Kochi Has Better ‘Quality of Life’ Than Bengaluru, Mumbai, Delhi: Oxford Global Cities Index 2024

Kochi: When asked which cities are considered to be India’s top ones, cities like Mumbai, Delhi, and Bengaluru often come to mind. However, a surprising revelation has been made as these cities have ranked lower in terms of liveability and attractiveness compared to smaller cities like Kochi and Thrissur, according to the latest Oxford Economics Global Cities Index.

The ‘Quality of Life’ parameter includes indicators that measure the benefits of living in each city and residents’ well-being, covering financial and health outcomes, as well as access to amenities. Mumbai, the financial capital of India, ranked 915th in quality of life, while the national capital, Delhi, ranked 838th. Bengaluru, the IT hub, was ranked 847th, and Hyderabad was given a ranking of 882nd. On the other hand, Kochi and Thrissur ranked much higher, with scores of 765 and 757 respectively.

Overall Rankings Show Different Results

Despite their lower rankings in quality of life, Mumbai, Delhi, and Bengaluru secured higher overall positions compared to the smaller cities that outperformed them in this aspect. Mumbai stands at 427th, Delhi at 350th, and Bengaluru at 411th in the overall rankings.

The Oxford Economics Global Cities Index ranked New York at the top of the list, followed by London, San Jose, and Tokyo.

Future Trends and Economic Outlook

Looking ahead, the report highlights several global trends that could disrupt these rankings in the coming years. An uneven economic outlook across regions and lingering inflationary concerns could negatively impact the economic scores of many locations. Additionally, debt sustainability remains a significant issue for many developing countries, which threatens the economies of cities in these nations.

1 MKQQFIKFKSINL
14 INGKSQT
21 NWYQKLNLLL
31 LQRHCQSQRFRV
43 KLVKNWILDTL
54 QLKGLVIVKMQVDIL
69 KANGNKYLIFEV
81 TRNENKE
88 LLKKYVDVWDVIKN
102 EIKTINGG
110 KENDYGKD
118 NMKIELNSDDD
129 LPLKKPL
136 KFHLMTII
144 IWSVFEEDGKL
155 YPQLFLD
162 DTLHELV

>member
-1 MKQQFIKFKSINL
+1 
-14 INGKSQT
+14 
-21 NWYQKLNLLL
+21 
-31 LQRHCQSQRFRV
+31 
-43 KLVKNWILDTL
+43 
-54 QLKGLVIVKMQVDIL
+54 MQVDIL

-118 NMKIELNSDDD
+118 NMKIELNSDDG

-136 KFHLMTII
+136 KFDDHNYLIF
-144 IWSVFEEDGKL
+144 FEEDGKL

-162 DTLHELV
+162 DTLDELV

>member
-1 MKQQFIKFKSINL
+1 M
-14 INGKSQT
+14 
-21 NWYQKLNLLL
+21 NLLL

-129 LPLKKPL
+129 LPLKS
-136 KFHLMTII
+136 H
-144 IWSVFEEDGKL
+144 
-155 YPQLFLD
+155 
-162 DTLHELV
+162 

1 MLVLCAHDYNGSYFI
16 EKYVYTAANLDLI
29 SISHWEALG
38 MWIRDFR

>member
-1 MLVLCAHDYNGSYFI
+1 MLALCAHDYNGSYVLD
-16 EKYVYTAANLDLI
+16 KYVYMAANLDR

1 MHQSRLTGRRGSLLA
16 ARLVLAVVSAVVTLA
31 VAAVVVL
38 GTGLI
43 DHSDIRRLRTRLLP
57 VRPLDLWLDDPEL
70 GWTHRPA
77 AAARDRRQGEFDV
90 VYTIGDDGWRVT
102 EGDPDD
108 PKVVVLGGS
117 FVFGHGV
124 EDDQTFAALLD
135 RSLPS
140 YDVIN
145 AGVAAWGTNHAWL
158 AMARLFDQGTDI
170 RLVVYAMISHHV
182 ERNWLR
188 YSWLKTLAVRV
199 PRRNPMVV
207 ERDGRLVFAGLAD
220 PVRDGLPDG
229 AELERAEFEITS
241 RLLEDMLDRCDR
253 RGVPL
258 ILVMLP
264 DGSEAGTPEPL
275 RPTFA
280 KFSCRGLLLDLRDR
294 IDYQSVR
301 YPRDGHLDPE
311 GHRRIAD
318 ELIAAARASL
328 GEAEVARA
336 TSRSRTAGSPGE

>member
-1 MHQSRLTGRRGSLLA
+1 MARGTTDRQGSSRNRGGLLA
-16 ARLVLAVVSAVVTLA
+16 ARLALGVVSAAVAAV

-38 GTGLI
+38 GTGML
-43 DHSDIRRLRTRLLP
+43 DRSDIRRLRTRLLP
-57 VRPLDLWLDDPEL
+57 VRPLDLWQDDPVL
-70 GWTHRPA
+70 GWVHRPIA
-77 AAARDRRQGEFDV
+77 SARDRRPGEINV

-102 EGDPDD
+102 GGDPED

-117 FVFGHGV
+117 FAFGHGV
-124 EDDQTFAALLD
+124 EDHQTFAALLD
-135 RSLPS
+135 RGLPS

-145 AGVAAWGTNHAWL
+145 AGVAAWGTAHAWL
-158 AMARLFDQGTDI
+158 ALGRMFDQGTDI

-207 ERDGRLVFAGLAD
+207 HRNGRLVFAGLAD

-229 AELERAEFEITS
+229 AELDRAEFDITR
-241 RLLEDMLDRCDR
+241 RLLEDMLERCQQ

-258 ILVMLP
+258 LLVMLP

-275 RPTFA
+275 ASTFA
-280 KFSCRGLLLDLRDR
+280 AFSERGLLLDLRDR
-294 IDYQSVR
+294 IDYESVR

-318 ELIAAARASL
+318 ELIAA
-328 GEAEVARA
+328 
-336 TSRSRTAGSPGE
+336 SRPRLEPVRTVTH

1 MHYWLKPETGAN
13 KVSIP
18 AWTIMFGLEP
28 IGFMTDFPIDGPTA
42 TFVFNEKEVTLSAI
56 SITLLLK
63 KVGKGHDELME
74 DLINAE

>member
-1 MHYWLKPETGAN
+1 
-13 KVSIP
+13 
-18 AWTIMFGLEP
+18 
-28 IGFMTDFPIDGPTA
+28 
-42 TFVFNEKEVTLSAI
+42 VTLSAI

Methodology of the Report

The Oxford Economics Global Cities Index used five categories to rank the cities: Economics, Human Capital, Quality of Life, Environment, and Governance. The overall city ranking is determined by these categories with differing weightage: Economics (30 pc), Human Capital (25 pc), Quality of Life (25 pc), Environment (10 pc), and Governance (10 pc).

To create the rankings, data was collected for each indicator for all cities. A normalised score was assigned to each indicator, with the highest-scoring city receiving a score of 100 and the lowest-scoring city a score of 0. These scores were then combined to create a total score for each category and a final overall score was calculated by taking a weighted average of each category’s normalised score.

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